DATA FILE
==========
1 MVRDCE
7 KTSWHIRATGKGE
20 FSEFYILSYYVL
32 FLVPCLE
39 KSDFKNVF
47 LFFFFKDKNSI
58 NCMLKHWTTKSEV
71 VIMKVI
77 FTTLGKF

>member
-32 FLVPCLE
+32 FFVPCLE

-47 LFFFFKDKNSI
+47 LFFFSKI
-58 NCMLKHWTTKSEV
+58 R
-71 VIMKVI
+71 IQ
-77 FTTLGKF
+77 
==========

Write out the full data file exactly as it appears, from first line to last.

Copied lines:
1 MVRDCE
7 KTSWHIRATGKGE
20 FSEFYILSYYVL
32 FLVPCLE
39 KSDFKNVF
47 LFFFFKDKNSI
58 NCMLKHWTTKSEV
71 VIMKVI
77 FTTLGKF

>member
-32 FLVPCLE
+32 FFVPCLE

-47 LFFFFKDKNSI
+47 LFFFSKI
-58 NCMLKHWTTKSEV
+58 R
-71 VIMKVI
+71 IQ
-77 FTTLGKF
+77 